How is Criterion Institute pushing for innovative finance to address gender-based violence? Several ways, which are outlined in detail here. The beginning work involves partnering with interested investment managers to understand the risks that gender- based violence create for financial markets and developing a model portfolio to showcase enterprises that are having a positive impact on the problem.

Within the strategy of innovative finance, Anderson sees a critical role for philanthropy. “Philanthropy can have a multiplier effect in important ways.” Anderson sees philanthropy as having the capacity to redesign the “how” in the question of how to make finance more responsive to other social goods, not just wealth accumulation. She talked about efforts in Victoria, Australia, where she recently provided consultation services to help leaders figure out how to quantify the risk that gender-based violence poses to economic stability in the city.

These types of changes require large-scale systems interventions before they can begin to show economic impact. Anderson and other advocates are working with donor activist leaders in Victoria who have agreed to use their power to disrupt the city’s current power dynamics. As one aspect to this plan, the police departments in Victoria are bringing in domestic violence advocates to work on a goal of reducing gender-based violence by 50% using media campaigns, outreach, and survivor support.

“Why should it be easy?” Anderson asks, referring to some of the rhetoric out there about gender lens investing — presenting it as a quick fix to capitalisms’s long history of maintaining extreme power imbalances and exploitation. The systems that are in place were established long ago, explained Anderson, when the goal of upholding the man as the central earner and protected entity in the economic system was paramount. Changing that system is not going to be a quick process.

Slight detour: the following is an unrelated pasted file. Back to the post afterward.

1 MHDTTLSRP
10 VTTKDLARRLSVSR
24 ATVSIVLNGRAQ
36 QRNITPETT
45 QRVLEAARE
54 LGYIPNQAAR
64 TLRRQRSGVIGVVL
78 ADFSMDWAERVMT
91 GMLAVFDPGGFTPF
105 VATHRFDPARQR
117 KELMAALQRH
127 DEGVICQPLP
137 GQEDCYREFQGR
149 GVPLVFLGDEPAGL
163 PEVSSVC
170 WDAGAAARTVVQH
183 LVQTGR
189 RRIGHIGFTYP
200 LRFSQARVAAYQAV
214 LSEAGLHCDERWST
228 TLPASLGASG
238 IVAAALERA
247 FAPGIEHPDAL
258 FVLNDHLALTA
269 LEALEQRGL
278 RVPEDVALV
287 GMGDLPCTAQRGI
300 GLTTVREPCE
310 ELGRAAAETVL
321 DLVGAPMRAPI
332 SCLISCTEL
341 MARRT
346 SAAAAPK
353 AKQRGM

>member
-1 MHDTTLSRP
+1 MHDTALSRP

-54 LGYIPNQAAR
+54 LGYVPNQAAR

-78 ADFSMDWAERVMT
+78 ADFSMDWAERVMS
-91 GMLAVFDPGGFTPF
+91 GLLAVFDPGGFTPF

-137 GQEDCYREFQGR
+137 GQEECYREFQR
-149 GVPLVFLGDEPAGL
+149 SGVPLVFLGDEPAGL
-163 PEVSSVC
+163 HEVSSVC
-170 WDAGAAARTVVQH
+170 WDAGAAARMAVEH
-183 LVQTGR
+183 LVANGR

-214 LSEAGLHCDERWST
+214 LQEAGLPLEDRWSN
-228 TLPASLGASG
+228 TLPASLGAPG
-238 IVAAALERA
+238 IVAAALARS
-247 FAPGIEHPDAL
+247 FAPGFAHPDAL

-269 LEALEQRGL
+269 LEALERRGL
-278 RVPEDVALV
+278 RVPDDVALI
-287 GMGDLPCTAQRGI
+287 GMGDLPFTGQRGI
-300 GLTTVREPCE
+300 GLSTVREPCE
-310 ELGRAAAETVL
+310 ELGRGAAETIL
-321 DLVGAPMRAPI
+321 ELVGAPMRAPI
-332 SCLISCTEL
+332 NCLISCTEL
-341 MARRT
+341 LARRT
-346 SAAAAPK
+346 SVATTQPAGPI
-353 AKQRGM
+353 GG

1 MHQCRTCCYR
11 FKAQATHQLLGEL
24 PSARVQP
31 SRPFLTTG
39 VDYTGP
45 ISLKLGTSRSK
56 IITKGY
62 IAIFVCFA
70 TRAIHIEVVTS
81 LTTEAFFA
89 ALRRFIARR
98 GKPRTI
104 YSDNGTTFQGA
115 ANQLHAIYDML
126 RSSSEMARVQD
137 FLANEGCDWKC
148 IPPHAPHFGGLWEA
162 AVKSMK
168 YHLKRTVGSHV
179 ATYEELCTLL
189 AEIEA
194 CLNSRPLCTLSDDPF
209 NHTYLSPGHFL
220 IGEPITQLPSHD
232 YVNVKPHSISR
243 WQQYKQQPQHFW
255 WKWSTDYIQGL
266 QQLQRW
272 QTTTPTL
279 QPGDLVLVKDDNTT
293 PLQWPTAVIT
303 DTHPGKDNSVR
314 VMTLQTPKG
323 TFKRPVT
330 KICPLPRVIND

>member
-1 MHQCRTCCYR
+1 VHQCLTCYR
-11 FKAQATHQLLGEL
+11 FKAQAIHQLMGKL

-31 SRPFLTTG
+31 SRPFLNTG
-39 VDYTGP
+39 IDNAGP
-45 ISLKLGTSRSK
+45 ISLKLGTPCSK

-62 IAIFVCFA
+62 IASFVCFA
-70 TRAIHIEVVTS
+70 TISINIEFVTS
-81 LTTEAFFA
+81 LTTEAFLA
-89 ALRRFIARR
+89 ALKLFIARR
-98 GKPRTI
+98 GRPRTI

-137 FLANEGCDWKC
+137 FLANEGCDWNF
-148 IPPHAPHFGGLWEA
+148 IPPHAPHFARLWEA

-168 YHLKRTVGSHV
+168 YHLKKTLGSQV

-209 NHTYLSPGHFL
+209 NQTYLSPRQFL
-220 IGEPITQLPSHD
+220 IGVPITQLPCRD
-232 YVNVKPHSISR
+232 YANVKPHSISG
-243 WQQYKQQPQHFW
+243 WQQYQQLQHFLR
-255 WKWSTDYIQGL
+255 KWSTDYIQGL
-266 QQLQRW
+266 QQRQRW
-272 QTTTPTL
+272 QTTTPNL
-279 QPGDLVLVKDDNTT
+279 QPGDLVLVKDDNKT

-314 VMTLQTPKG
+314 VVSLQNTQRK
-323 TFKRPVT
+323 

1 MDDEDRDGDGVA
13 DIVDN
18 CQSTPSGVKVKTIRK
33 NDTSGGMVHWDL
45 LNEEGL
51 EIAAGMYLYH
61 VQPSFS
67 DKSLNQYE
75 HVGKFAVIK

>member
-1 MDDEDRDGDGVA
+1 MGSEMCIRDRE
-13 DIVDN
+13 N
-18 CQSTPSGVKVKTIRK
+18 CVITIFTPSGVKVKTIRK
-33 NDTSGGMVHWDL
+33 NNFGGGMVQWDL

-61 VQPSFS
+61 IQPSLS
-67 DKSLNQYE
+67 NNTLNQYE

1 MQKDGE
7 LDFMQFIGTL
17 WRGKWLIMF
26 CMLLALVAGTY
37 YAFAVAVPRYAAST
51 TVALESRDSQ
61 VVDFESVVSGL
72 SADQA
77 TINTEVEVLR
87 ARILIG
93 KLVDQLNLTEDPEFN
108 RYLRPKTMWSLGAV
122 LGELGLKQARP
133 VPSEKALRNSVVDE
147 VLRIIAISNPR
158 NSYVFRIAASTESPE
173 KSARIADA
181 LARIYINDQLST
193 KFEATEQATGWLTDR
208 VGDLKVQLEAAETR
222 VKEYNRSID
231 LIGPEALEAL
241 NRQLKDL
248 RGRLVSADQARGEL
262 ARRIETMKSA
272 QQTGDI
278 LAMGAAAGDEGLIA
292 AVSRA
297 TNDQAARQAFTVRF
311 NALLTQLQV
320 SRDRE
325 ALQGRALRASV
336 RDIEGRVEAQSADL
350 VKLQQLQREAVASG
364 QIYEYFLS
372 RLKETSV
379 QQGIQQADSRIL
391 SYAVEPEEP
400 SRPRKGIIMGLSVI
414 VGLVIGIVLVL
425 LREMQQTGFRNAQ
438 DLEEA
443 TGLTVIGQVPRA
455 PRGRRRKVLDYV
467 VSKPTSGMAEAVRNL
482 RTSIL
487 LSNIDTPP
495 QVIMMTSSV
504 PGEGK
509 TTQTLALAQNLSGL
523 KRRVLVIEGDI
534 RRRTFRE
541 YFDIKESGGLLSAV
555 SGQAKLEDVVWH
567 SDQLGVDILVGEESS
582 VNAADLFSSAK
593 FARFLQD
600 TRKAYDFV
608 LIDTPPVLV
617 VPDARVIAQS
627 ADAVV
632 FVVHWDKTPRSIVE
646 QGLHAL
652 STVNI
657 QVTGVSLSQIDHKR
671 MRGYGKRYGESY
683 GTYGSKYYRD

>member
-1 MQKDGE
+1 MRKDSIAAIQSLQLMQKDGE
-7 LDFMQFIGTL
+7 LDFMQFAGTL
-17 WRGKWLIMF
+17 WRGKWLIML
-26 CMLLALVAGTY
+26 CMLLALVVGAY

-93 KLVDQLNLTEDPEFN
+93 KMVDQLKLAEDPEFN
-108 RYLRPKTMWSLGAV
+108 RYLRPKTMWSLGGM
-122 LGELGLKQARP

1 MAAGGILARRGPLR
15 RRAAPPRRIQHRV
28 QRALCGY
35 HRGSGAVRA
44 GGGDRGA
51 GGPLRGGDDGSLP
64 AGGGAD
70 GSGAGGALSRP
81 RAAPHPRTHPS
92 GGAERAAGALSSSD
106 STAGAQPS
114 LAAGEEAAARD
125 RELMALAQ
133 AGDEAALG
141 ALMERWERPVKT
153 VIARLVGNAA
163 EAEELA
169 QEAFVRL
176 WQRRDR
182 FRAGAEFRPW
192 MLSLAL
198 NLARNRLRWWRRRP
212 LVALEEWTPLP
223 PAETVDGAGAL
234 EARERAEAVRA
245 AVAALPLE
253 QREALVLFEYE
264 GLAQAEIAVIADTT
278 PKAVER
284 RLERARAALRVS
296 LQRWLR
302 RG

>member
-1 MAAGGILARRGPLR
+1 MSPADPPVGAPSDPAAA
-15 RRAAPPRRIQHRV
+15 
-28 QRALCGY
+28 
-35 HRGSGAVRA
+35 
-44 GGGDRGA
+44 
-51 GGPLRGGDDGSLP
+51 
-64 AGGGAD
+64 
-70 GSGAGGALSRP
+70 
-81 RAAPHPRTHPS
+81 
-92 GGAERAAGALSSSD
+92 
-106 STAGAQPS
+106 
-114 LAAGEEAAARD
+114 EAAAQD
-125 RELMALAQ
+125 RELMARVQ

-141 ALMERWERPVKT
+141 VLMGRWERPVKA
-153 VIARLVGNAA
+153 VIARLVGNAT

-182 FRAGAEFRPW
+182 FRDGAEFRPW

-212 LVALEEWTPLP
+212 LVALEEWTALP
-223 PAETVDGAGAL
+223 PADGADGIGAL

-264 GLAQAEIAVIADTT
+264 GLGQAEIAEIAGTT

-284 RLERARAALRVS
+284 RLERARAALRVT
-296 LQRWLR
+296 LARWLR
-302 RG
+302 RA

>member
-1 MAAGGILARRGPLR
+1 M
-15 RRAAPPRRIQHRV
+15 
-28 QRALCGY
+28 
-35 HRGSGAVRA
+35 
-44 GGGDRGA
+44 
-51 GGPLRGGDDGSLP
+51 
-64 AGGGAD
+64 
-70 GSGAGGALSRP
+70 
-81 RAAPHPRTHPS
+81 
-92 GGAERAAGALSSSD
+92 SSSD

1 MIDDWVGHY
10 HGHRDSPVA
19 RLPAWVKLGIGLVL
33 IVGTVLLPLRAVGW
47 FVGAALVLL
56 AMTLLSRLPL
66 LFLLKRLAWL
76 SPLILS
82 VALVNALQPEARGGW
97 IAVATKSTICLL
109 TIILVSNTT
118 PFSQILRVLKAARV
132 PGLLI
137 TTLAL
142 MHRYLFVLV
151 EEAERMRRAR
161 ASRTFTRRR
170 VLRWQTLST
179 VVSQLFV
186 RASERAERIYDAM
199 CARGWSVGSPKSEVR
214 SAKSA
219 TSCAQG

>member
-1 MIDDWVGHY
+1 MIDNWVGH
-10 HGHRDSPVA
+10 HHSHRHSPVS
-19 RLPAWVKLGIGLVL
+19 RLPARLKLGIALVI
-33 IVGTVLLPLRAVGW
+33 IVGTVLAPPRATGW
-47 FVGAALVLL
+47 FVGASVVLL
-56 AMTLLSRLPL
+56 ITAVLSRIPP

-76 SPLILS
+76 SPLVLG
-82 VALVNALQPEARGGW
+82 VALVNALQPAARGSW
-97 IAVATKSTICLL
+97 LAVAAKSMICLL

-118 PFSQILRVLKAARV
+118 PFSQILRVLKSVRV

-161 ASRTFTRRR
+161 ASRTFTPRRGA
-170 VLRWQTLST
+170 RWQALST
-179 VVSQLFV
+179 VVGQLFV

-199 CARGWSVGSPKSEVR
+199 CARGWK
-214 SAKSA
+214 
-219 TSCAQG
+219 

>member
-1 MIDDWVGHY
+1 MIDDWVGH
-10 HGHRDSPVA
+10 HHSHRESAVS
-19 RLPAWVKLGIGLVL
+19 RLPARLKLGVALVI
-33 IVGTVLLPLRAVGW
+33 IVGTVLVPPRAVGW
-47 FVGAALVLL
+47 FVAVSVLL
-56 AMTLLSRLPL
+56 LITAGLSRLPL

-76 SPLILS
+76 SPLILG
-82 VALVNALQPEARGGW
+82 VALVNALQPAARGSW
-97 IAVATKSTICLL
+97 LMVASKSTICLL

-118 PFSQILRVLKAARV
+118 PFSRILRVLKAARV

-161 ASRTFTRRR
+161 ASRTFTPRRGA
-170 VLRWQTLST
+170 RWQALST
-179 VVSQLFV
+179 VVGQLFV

Another big “how” question that Anderson says we need to wrestle with more: how to capture the women’s consumer market without reinforcing gender norms. This takes significant collaboration across sectors of society, which we are beginning to see with big commitments such as the ten corporations that recently joined with the UN to pledge support for gender equality. Another promising ecosystem advancement is Equality Fund in Canada, where multiple public and private stakeholders pledged big commitments ($300 million) for gender equality. This kind of work, Anderson argues, is an important way that different sectors of society are buying into the idea of moving away from traditional gender norms.

EVENT SPOTLIGHT: Criterion Institute Hosts Convergence On Reducing Gender-based Violence

MARCH 30 – APRIL 1, 2020

Convergence XVII: Financing the Reduction of Gender-based Violence – Simsbury, CT

Convergence is back. Criterion is excited to announce that our signature convening, Convergence, will take place March 30 – April 1, 2020 in Simsbury, Connecticut. This unique gathering of catalytic change-makers will bring together leaders and pioneers from philanthropy, finance, government, and the social sector to move forward specific and tangible ideas to leverage the power of finance to address gender-based violence.  Secure your spot today.

But the systems issue, the prioritizing of the capitalist approach to markets, is still a big sticking point in making it possible to accelerate gender equality movements. “We need to replace greed with generosity,” Anderson says. “The current approaches incentivize greed over generosity, and as long as that is the case, little else will change.”

Joy Anderson Presents at #WomenFunded2019, the Annual Conference of the Women’s Funding Network.
Kiersten Marek

Author: Kiersten Marek

Kiersten Marek, LICSW, is the founder of Philanthropy Women. She practices clinical social work in Cranston, Rhode Island, and writes about how women donors and their allies are advancing social change.